Transport & Quantum Imaging
Imaging through complex media such as fog, rain and snow are some of the most topical challenges in the autonomous vehicles and assisted drivers’ landscape. We wish to work in collaboration with users and technology providers, to deliver system demonstrators combining optimisation of detector technology, image reconstruction for low-photon and low-cost visible and infrared LIDAR.
Real-time 3D Imaging in Scattering Media Using SPAD Arrays
QuantIC is leading the way in developing SPAD array sensors. The next generation of Quanti4x4 chips will provide >60% fill factor and <10ps temporal resolutions. QuantIC detectors are central to our 3D imaging system which will take advantage of advanced algorithms to image at various wavelengths through obscurant media such as fog, rain, snow, and dust. Our preliminary data shows the operation of the latest SPAD array sensor at 30 frames per second, capturing 3D data at a stand-off distance of 50m. InGaAs arrays will be used to demonstrate the advantages of SWIR operation, which we will strive to achieve with the lower cost silicon array using Ge-on Si technology.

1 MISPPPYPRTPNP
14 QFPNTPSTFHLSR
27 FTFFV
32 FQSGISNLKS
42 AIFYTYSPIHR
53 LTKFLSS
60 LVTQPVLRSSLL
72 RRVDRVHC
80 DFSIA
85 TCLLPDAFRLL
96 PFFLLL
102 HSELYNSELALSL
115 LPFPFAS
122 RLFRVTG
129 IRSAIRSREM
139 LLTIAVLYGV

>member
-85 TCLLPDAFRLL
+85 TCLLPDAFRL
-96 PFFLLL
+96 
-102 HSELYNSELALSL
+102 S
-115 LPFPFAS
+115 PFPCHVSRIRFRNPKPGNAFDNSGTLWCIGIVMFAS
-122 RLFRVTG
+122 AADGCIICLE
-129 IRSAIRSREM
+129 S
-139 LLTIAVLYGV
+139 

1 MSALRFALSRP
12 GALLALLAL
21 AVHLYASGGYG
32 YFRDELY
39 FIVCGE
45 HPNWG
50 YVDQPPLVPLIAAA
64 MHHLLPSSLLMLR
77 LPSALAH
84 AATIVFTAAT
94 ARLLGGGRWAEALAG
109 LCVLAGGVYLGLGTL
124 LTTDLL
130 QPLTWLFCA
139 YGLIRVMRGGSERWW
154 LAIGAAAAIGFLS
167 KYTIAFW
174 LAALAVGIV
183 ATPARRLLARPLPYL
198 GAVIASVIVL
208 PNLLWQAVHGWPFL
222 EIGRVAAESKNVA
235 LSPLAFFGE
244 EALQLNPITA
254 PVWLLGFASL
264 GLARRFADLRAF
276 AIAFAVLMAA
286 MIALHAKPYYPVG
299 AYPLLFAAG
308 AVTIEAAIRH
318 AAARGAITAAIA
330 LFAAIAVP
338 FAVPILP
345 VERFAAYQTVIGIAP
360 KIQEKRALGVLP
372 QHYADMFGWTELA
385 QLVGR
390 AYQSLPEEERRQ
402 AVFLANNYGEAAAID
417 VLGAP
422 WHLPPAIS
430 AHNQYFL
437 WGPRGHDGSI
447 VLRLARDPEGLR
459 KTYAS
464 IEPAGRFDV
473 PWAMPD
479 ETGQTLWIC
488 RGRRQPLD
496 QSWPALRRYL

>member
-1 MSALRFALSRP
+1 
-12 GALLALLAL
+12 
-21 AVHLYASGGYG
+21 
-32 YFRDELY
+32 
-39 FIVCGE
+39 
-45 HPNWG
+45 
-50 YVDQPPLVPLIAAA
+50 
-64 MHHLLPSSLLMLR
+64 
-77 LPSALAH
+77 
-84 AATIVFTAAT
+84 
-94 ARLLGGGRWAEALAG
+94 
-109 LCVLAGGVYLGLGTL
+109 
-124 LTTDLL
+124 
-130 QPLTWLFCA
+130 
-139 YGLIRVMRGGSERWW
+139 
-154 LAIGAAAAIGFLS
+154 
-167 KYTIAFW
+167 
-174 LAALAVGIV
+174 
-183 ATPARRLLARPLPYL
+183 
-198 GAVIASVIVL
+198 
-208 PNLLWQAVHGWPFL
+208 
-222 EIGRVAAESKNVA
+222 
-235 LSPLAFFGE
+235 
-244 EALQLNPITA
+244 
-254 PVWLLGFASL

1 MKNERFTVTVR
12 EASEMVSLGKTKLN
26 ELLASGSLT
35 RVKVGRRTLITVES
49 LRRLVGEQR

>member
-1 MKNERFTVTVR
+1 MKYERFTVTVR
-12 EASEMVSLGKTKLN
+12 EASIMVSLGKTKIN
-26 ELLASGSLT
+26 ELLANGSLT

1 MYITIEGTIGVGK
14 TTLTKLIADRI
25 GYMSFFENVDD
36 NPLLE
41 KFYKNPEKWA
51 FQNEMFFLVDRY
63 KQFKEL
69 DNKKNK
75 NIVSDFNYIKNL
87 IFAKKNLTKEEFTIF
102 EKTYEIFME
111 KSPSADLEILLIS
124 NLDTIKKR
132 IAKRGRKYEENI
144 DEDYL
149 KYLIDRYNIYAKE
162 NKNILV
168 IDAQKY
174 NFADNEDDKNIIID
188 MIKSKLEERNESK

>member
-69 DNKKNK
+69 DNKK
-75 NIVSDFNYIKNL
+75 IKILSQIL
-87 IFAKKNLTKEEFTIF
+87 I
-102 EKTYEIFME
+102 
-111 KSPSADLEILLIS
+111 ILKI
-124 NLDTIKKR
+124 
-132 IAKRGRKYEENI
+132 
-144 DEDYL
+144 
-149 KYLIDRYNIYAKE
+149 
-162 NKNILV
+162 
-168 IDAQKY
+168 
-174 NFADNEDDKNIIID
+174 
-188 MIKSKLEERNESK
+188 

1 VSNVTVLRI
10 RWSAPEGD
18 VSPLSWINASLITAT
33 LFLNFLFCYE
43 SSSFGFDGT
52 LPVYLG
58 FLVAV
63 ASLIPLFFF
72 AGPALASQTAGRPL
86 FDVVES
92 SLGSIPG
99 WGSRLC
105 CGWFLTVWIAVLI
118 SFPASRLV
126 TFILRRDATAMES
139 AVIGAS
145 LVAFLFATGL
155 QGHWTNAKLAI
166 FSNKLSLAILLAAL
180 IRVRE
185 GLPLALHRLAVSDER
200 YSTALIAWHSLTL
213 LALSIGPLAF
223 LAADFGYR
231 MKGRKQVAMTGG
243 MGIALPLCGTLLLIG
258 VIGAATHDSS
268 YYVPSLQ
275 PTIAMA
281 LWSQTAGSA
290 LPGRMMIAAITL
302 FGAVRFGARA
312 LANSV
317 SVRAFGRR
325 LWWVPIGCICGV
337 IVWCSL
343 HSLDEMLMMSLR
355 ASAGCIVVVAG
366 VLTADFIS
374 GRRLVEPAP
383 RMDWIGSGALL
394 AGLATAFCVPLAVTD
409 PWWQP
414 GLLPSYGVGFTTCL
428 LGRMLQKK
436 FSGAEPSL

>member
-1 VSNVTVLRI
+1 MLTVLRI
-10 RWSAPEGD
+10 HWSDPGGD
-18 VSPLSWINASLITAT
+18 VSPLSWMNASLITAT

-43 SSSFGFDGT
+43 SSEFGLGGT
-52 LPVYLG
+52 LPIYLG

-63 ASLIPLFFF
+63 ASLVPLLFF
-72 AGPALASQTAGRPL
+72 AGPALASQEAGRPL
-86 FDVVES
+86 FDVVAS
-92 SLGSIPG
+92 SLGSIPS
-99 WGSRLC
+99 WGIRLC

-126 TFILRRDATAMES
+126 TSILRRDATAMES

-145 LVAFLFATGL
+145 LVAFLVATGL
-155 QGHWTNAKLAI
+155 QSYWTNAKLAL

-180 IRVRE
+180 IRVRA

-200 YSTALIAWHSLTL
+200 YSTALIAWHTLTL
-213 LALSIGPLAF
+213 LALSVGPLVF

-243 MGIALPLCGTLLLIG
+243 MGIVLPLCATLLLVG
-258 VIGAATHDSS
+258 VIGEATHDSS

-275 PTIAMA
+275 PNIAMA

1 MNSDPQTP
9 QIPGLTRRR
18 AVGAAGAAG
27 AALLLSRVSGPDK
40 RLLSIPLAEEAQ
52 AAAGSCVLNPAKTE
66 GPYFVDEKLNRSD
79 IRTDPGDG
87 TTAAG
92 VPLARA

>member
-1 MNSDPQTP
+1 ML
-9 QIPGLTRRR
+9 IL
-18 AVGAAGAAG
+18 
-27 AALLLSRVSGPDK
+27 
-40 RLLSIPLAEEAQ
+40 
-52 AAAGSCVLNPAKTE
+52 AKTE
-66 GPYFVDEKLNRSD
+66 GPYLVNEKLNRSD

Underwater Sparse-Photon Imaging
QuantIC is at the forefront of underwater LIDAR having demonstrated imaging at a record breaking 9.2 attenuation lengths. Using a constructed submersible platform capable of field trials in open water our ambition is to pursue both raster-scanning and focal plane array systems optimising the rejection of back-scattered light.
Wavelength Transformation Camera
We have demonstrated that waveguides fabricated from nonlinear materials (e.g. PPLN) can convert infrared light at 3-5µm into visible wavelengths by nonlinear mixing. When applied to imaging the waveguide modes scramble the output. Our ambition is to employ machine learning to reconstruct the image thereby making a wavelength transformation system for infrared imaging.
Non-line-of-sight imaging is an emerging quantum technology. To date we achieved tracking of an object behind a wall or corner at >50m distances in broad daylight and in the open air. Moving forward, we aim to: (i) develop the technology into a prototype of comparable size to standard LIDAR systems with the ability to detect motion of objects from a moving vehicle; (ii) develop full 3D, hyperspectral imaging capability.